– See more at: http://www.publicnow.com/view/F2FDFB07EA2C3F7479ECA11B451EC03E32E4545E?2016-04-06-02:30:30+01:00-xxx6292#sthash.7tuZH0HM.dpuf

As the Chief Justice remarked, although many of the Supreme Court’s decisions are unanimous or nearly so, the Justices tend to disagree on what the Chief Justice called the ‘hot button issues.’ We all know what kinds of cases he had in mind. Freedom of religion, abortion, affirmative action, gun control, free speech, the death penalty, and others.

The Chief Justice was very revealing when he acknowledged that the lesser known cases are often unanimous and the ‘hot button’ cases are frequently 5-4.

But why is that?

The law is no more or less likely to be clear in a ‘hot button’ case than in other cases.

For those Justices committed to the rule of law, it shouldn’t be any harder to keep personal preferences out of politically charged cases than others.

In some cases, the Justices are all willing to follow the law. But in others, where they are deeply invested in the policy implications of the ruling, they are 5-4.

The explanation for these 5-4 rulings must be that in the ‘hot button’ cases, some of the Justices are deciding based on their political preferences and not the law.

– See more at: http://www.publicnow.com/view/F2FDFB07EA2C3F7479ECA11B451EC03E32E4545E?2016-04-06-02:30:30+01:00-xxx6292#sthash.7tuZH0HM.dpuf

As the Chief Justice remarked, although many of the Supreme Court’s decisions are unanimous or nearly so, the Justices tend to disagree on what the Chief Justice called the ‘hot button issues.’ We all know what kinds of cases he had in mind. Freedom of religion, abortion, affirmative action, gun control, free speech, the death penalty, and others.

The Chief Justice was very revealing when he acknowledged that the lesser known cases are often unanimous and the ‘hot button’ cases are frequently 5-4.

But why is that?

The law is no more or less likely to be clear in a ‘hot button’ case than in other cases.

For those Justices committed to the rule of law, it shouldn’t be any harder to keep personal preferences out of politically charged cases than others.

In some cases, the Justices are all willing to follow the law. But in others, where they are deeply invested in the policy implications of the ruling, they are 5-4.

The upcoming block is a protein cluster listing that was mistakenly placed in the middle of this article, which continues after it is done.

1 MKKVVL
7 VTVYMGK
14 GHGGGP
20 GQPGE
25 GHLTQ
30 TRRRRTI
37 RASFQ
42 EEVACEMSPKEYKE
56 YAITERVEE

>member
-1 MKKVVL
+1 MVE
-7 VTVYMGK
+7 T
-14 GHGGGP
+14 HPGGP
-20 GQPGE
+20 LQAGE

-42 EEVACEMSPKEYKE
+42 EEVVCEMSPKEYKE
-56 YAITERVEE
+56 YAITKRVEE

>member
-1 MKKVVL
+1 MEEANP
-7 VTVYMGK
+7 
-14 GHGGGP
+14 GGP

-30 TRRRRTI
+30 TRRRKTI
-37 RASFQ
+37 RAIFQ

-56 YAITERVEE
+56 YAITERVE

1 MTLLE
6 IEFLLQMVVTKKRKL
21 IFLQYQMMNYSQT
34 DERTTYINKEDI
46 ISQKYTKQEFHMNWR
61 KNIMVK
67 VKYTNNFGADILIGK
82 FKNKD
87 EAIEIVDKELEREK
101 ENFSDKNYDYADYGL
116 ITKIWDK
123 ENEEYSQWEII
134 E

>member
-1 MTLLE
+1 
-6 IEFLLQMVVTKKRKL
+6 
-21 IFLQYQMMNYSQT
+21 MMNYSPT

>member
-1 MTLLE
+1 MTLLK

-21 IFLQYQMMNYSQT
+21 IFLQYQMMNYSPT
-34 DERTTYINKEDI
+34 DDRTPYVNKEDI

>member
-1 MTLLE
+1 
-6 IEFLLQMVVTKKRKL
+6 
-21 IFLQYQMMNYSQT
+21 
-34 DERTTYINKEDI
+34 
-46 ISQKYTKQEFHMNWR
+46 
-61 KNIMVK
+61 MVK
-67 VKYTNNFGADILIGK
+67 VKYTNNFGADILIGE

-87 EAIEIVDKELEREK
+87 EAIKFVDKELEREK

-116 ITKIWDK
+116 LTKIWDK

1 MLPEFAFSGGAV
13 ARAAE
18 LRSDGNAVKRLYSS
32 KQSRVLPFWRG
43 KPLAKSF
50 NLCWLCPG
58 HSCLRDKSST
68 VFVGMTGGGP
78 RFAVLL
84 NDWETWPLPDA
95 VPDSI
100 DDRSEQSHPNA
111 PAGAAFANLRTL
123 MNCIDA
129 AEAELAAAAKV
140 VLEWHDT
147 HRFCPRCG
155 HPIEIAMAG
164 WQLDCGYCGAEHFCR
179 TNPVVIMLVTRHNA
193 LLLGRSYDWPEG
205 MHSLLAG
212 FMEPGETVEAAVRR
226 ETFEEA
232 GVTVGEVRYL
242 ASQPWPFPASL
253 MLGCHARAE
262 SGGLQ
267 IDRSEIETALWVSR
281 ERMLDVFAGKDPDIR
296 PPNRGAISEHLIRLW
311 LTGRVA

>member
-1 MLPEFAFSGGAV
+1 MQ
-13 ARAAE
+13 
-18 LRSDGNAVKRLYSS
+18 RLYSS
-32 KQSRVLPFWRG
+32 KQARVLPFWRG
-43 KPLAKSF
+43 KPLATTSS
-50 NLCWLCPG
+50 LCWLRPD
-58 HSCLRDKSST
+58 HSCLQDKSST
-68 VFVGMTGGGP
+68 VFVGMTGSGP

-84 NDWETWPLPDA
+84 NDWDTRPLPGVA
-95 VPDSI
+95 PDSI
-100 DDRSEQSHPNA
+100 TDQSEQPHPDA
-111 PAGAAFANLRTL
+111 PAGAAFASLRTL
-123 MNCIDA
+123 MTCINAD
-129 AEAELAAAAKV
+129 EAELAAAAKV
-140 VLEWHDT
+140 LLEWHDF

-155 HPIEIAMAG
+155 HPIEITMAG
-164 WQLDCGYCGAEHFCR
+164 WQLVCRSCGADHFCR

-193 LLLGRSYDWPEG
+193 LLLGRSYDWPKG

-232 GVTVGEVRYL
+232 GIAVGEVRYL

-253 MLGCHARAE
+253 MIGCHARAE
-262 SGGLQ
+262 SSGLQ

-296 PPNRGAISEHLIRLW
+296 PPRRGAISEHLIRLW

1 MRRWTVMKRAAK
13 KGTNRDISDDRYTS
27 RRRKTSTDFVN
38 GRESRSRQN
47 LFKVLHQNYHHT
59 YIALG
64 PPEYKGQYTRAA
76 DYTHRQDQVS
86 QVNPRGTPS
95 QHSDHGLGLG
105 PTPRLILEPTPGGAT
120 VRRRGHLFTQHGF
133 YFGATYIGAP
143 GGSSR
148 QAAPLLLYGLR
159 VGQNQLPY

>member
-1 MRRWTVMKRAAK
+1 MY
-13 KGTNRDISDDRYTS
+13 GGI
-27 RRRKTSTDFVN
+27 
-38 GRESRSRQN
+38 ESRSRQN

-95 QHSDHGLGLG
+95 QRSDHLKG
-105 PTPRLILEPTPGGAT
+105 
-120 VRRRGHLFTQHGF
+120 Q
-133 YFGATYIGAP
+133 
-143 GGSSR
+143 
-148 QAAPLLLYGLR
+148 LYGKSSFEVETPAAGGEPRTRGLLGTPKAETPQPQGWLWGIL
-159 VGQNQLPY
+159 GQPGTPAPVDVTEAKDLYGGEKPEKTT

The explanation for these 5-4 rulings must be that in the ‘hot button’ cases, some of the Justices are deciding based on their political preferences and not the law.

– See more at: http://www.publicnow.com/view/F2FDFB07EA2C3F7479ECA11B451EC03E32E4545E?2016-04-06-02:30:30+01:00-xxx6292#sthash.7tuZH0HM.dpuf

WHO DOESN’T LOVE A POSITIVE STORY—OR TWO?

“Great journalism really does make a difference in this world: it can even save kids.”

That’s what a civil rights lawyer wrote to Julia Lurie, the day after her major investigation into a psychiatric hospital chain that uses foster children as “cash cows” published, letting her know he was using her findings that same day in a hearing to keep a child out of one of the facilities we investigated.

That’s awesome. As is the fact that Julia, who spent a full year reporting this challenging story, promptly heard from a Senate committee that will use her work in their own investigation of Universal Health Services. There’s no doubt her revelations will continue to have a big impact in the months and years to come.

Like another story about Mother Jones’ real-world impact.

This one, a multiyear investigation, published in 2021, exposed conditions in sugar work camps in the Dominican Republic owned by Central Romana—the conglomerate behind brands like C&H and Domino, whose product ends up in our Hershey bars and other sweets. A year ago, the Biden administration banned sugar imports from Central Romana. And just recently, we learned of a previously undisclosed investigation from the Department of Homeland Security, looking into working conditions at Central Romana. How big of a deal is this?